Today I was approached by a Syrian Refugee from Daraa.
“Salam, I heard you are from America. Would you mind helping me with my situation as I have just gotten an interview to come to America? I was asked where I would like to be relocated, but I have no idea.”
Excited to hear such great news, I answered all his questions about different regions across america and I described regions I thought would fit him best. He later asked me about the culture in America as it will be a very different lifestyle for him.
As I answered his questions he was surprised from some of my answers, so I then asked him “Are you sure you want to move form Irbid, Jordan to America?”
He then looked at me and replied “I have nothing to lose, you see in Daraa we were going to die any second so we left. In Irbid I am dying slowly.”
Why, I asked
“Well I am not allowed to work or drive. If I find work it’s going to be a slummy job in which I must hide it from the government. Not just that, I would get payed way less than a Jordanian. People here treat me like trash and want to get rid of me. I do not receive enough money (from UNHCR) to spend on my family (9 total) or even pay the rent. The food stamps I am given only work at certain stores where they hike up prices because they know we can not go anywhere else. In the end this is not life, but another form of death, a slow death.”
When he told me this it really hit me hard. People, the Syrian refugees are not leaving because they feel like it. They are not risking their lives going across borders because they think they might have a better life. They are trying to change their situation immediately because nothing can be worse than their current situation. In the end this is unacceptable.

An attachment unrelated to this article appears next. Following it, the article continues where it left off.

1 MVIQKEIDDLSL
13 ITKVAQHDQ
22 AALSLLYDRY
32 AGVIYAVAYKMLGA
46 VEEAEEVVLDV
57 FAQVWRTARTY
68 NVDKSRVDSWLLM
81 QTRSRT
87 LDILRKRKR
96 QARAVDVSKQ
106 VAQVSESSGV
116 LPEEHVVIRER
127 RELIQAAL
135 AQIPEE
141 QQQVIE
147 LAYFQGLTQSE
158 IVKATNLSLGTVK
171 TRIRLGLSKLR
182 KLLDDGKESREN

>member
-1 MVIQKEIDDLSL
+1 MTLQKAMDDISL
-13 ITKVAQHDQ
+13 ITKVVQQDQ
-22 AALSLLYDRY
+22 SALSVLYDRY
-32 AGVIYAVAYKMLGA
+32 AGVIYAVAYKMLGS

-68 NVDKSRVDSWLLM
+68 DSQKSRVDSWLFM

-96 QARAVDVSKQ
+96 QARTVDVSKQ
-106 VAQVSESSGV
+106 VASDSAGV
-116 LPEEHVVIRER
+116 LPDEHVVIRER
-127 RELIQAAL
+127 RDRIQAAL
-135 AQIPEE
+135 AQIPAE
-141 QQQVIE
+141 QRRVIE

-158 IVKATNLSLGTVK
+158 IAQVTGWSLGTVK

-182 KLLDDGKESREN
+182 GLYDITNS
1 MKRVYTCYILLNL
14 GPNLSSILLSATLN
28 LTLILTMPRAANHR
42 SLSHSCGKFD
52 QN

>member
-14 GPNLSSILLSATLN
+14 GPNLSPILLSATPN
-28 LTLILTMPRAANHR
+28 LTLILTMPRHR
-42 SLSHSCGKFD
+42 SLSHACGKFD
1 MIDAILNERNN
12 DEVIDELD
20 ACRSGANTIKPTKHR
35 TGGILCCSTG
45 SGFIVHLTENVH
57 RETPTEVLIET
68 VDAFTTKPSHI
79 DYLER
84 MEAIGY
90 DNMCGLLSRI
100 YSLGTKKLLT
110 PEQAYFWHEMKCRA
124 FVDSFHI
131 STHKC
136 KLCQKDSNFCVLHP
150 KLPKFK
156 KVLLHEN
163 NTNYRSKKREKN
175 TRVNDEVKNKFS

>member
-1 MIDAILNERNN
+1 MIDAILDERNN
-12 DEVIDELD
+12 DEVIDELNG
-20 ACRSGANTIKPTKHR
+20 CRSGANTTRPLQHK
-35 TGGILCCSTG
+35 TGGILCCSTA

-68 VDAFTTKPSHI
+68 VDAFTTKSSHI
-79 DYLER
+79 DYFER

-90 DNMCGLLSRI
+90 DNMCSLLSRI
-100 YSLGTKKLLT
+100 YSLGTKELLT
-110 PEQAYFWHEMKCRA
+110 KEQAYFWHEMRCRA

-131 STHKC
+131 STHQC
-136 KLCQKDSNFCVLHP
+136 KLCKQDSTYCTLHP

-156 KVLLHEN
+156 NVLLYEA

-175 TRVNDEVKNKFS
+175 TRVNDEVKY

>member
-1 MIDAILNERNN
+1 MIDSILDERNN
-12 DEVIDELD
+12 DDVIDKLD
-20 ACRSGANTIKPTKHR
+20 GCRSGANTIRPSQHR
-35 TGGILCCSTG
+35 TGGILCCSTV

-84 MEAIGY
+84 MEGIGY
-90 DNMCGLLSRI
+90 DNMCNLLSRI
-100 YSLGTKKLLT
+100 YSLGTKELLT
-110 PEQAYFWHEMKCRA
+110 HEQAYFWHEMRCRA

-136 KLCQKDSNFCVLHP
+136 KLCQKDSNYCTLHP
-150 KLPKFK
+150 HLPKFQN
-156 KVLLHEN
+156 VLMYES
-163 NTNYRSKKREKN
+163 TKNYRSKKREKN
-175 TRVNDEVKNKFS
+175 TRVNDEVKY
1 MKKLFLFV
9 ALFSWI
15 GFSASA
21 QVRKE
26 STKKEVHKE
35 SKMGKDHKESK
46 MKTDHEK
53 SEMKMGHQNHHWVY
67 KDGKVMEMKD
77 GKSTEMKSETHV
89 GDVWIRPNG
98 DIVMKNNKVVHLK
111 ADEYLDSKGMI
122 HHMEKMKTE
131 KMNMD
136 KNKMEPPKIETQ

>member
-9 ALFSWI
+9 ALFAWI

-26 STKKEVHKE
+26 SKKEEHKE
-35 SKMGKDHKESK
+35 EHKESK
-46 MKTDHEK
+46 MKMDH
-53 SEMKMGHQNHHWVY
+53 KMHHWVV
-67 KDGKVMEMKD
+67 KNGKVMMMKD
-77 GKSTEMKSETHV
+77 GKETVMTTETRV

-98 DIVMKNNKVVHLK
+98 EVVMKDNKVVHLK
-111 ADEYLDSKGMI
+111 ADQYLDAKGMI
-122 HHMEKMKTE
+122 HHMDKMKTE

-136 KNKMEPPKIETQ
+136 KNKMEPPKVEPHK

This man is an educated man. He has a bachelors in chemistry and had his own pharmacy in Daraa. What does he have now? Nothing. This is the result of the war that has displaced over 4.6 million refugees.
Illinois Institute of Technology
College of Science
Mohannad was born and raised in Chicago to Syrian immigrants. He is currently persuing a degree in biology with a minor in psychology at Illinois Institute of Technolgy. He hopes to graduate and start medical school, as he persues his goal of becoming a physician. After becoming a physician Mohannad hopes to become a humanitarian worker by providing free medical care to the underserved. He has slowly started this process as he has worked with multiple NGO’s around the globe. This includes Syrian American Medical Society in Jordan with the Syrian refugees and Medical, Education, and Development for Low Income Families Everywhere in Ecuador.